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RNZ – Nine To Noon: Gavin Ellis – On Deepfakes


Nine To Noon – Kathryn Ryan with Gavin Ellis

Media commentator Gavin Ellis speaks to Kathryn about a new study out this morning which says we should resist rushing into new laws to control “deepfakes”. Also, Colin James has just celebrated half a century in the Press Gallery with a characteristically analytical reminisce in the ODT. Gavin Ellis is a media commentator and former editor of the New Zealand Herald. He can be contacted on

Just to assist here is some useful background on ‘deepfakes’ from Foreign Affairs

A picture may be worth a thousand words, but there is nothing that persuades quite like an audio or video recording of an event. At a time when partisans can barely agree on facts, such persuasiveness might seem as if it could bring a welcome clarity. Audio and video recordings allow people to become firsthand witnesses of an event, sparing them the need to decide whether to trust someone else’s account of it. And thanks to smartphones, which make it easy to capture audio and video content, and social media platforms, which allow that content to be shared and consumed, people today can rely on their own eyes and ears to an unprecedented degree.

Therein lies a great danger. Imagine a video depicting the Israeli prime minister in private conversation with a colleague, seemingly revealing a plan to carry out a series of political assassinations in Tehran. Or an audio clip of Iranian officials planning a covert operation to kill Sunni leaders in a particular province of Iraq. Or a video showing an American general in Afghanistan burning a Koran. In a world already primed for violence, such recordings would have a powerful potential for incitement. Now imagine that these recordings could be faked using tools available to almost anyone with a laptop and access to the Internet—and that the resulting fakes are so convincing that they are impossible to distinguish from the real thing.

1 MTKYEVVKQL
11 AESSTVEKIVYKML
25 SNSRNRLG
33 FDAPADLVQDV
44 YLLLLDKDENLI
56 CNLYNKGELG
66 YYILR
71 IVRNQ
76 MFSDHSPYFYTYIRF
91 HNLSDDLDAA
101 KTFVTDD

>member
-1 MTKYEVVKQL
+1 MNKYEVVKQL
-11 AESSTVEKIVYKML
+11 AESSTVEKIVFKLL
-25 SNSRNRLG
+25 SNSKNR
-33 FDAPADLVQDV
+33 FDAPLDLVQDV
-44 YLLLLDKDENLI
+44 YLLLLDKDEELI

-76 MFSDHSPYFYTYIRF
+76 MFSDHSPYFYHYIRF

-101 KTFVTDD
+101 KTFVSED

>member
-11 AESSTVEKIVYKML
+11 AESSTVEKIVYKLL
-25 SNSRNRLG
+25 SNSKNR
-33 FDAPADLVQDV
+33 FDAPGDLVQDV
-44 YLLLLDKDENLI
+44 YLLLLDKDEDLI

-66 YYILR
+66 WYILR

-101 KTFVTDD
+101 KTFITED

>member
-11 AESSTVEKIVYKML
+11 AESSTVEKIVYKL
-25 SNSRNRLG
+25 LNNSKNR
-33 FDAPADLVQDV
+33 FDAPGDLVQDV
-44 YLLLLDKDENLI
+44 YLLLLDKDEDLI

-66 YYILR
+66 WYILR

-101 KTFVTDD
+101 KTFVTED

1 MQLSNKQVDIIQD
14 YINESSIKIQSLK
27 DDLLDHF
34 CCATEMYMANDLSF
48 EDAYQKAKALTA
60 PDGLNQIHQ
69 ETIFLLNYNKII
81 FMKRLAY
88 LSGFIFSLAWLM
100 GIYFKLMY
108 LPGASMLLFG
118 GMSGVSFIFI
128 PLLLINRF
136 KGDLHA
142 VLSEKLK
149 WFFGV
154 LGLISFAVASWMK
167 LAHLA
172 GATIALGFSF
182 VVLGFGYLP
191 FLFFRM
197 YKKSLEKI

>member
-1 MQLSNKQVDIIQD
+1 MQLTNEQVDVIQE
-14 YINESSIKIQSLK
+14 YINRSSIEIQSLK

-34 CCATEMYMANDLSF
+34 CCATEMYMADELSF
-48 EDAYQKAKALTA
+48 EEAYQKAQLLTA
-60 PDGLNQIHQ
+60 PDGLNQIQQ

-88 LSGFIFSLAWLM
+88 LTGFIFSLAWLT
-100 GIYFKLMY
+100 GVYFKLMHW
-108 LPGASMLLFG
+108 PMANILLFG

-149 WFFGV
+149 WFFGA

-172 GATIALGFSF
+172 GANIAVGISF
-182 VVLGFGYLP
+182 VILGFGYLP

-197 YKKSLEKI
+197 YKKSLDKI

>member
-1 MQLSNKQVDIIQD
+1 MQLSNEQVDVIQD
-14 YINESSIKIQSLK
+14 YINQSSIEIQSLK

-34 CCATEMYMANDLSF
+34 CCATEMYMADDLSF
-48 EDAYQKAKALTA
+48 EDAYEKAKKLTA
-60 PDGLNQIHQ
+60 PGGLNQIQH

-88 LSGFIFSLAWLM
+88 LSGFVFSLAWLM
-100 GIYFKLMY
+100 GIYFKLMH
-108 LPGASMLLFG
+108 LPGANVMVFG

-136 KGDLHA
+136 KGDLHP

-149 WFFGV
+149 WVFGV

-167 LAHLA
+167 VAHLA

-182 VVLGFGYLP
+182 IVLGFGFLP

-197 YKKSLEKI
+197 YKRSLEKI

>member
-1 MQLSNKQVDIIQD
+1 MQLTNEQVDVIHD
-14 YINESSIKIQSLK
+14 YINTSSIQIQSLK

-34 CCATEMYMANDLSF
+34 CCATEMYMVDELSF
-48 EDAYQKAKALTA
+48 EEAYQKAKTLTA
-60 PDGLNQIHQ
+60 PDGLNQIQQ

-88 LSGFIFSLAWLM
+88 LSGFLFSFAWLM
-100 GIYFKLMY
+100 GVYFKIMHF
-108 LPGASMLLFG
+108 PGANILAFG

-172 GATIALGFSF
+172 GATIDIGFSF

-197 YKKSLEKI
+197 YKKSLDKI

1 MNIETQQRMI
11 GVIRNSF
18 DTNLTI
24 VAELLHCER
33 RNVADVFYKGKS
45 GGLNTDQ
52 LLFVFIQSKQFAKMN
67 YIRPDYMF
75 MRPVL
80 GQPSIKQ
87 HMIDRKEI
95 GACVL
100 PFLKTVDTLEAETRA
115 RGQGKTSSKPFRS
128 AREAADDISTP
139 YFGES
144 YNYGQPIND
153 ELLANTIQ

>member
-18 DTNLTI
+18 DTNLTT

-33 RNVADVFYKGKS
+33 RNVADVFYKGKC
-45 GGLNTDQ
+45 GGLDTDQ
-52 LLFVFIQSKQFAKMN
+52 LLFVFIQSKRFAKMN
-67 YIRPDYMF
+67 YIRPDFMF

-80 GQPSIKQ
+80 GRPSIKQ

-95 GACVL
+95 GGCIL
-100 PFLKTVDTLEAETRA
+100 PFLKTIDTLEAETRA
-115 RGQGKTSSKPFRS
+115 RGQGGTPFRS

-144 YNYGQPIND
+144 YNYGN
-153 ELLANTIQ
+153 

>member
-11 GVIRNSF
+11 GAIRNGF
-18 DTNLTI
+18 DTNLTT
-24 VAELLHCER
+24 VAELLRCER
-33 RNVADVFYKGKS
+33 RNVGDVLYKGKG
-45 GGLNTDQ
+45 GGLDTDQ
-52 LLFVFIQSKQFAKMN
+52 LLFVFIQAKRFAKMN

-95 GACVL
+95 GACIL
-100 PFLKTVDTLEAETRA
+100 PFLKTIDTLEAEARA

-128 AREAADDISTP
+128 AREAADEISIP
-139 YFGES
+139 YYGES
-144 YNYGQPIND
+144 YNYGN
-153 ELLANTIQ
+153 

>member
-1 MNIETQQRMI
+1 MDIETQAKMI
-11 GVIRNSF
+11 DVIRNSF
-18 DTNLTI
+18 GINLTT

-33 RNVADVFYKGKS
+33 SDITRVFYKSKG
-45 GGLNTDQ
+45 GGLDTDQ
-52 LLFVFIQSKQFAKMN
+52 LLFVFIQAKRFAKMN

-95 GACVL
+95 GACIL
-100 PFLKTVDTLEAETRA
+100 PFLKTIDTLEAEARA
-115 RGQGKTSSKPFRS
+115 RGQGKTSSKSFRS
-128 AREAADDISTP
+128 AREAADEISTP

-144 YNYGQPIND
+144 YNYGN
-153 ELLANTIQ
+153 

Advances in digital technology could soon make this nightmare a reality.


This article at the Washington Post is also highly relevant – this extract shows why ‘deepfakes’ are a potential menace

perhaps the larger threat comes from the destruction of democratic accountability. “Because if it is, in fact, the case that almost anything can be faked well, then nothing is real.” Once deepfakes exist, politicians can pretend that any disqualifying behavior has actually been created by a neural network. As we’ve seen in the Trump era, with a highly polarized electorate, millions will believe what they are told by a politician they support, even when there is overwhelming evidence to the contrary.

Most concerning – this suggests to me, that laws to restrict ‘deepfakes’ are highly unlikely to work. The whole concept of real disintegrates, for if what you are shown may be untrue just what is truth or fiction – then can you believe in anything.

One Comment


  1. The Atlantic: Deepfakes – the danger | The Inquiring Mind

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